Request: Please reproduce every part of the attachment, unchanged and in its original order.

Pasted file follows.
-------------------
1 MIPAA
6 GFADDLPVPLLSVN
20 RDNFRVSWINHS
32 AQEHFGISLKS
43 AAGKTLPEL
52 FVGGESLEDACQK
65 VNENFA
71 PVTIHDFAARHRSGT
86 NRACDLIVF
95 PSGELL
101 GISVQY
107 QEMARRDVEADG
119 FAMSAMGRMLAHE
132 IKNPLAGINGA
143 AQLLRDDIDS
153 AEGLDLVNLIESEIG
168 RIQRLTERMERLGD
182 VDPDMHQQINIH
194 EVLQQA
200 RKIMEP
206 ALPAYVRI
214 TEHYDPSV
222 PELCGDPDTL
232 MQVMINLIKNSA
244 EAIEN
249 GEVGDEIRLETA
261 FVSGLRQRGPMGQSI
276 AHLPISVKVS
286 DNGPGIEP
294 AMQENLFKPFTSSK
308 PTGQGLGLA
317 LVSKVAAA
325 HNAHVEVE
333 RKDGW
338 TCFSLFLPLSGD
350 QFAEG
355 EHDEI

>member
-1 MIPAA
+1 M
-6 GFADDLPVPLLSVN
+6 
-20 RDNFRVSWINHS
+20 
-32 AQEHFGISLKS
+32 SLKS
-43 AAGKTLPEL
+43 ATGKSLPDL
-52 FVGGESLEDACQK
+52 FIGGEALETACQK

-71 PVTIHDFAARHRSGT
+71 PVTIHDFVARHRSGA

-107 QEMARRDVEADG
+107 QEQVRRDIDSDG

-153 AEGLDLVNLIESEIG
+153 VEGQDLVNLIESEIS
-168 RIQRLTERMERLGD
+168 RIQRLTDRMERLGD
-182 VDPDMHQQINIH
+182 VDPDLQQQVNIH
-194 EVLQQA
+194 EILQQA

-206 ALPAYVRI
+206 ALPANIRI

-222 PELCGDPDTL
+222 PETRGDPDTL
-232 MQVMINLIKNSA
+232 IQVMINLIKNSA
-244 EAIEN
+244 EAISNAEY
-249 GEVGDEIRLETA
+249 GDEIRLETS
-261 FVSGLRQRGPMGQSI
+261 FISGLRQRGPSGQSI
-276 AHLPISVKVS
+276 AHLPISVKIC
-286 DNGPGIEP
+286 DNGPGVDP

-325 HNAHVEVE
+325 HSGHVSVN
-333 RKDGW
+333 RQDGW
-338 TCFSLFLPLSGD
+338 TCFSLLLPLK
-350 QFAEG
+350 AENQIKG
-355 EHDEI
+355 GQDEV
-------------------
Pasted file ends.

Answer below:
1 MIPAA
6 GFADDLPVPLLSVN
20 RDNFRVSWINHS
32 AQEHFGISLKS
43 AAGKTLPEL
52 FVGGESLEDACQK
65 VNENFA
71 PVTIHDFAARHRSGT
86 NRACDLIVF
95 PSGELL
101 GISVQY
107 QEMARRDVEADG
119 FAMSAMGRMLAHE
132 IKNPLAGINGA
143 AQLLRDDIDS
153 AEGLDLVNLIESEIG
168 RIQRLTERMERLGD
182 VDPDMHQQINIH
194 EVLQQA
200 RKIMEP
206 ALPAYVRI
214 TEHYDPSV
222 PELCGDPDTL
232 MQVMINLIKNSA
244 EAIEN
249 GEVGDEIRLETA
261 FVSGLRQRGPMGQSI
276 AHLPISVKVS
286 DNGPGIEP
294 AMQENLFKPFTSSK
308 PTGQGLGLA
317 LVSKVAAA
325 HNAHVEVE
333 RKDGW
338 TCFSLFLPLSGD
350 QFAEG
355 EHDEI

>member
-1 MIPAA
+1 M
-6 GFADDLPVPLLSVN
+6 
-20 RDNFRVSWINHS
+20 
-32 AQEHFGISLKS
+32 SLKS
-43 AAGKTLPEL
+43 ATGKSLPDL
-52 FVGGESLEDACQK
+52 FIGGEALETACQK

-71 PVTIHDFAARHRSGT
+71 PVTIHDFVARHRSGA

-107 QEMARRDVEADG
+107 QEQVRRDIDSDG

-153 AEGLDLVNLIESEIG
+153 VEGQDLVNLIESEIS
-168 RIQRLTERMERLGD
+168 RIQRLTDRMERLGD
-182 VDPDMHQQINIH
+182 VDPDLQQQVNIH
-194 EVLQQA
+194 EILQQA

-206 ALPAYVRI
+206 ALPANIRI

-222 PELCGDPDTL
+222 PETRGDPDTL
-232 MQVMINLIKNSA
+232 IQVMINLIKNSA
-244 EAIEN
+244 EAISNAEY
-249 GEVGDEIRLETA
+249 GDEIRLETS
-261 FVSGLRQRGPMGQSI
+261 FISGLRQRGPSGQSI
-276 AHLPISVKVS
+276 AHLPISVKIC
-286 DNGPGIEP
+286 DNGPGVDP

-325 HNAHVEVE
+325 HSGHVSVN
-333 RKDGW
+333 RQDGW
-338 TCFSLFLPLSGD
+338 TCFSLLLPLK
-350 QFAEG
+350 AENQIKG
-355 EHDEI
+355 GQDEV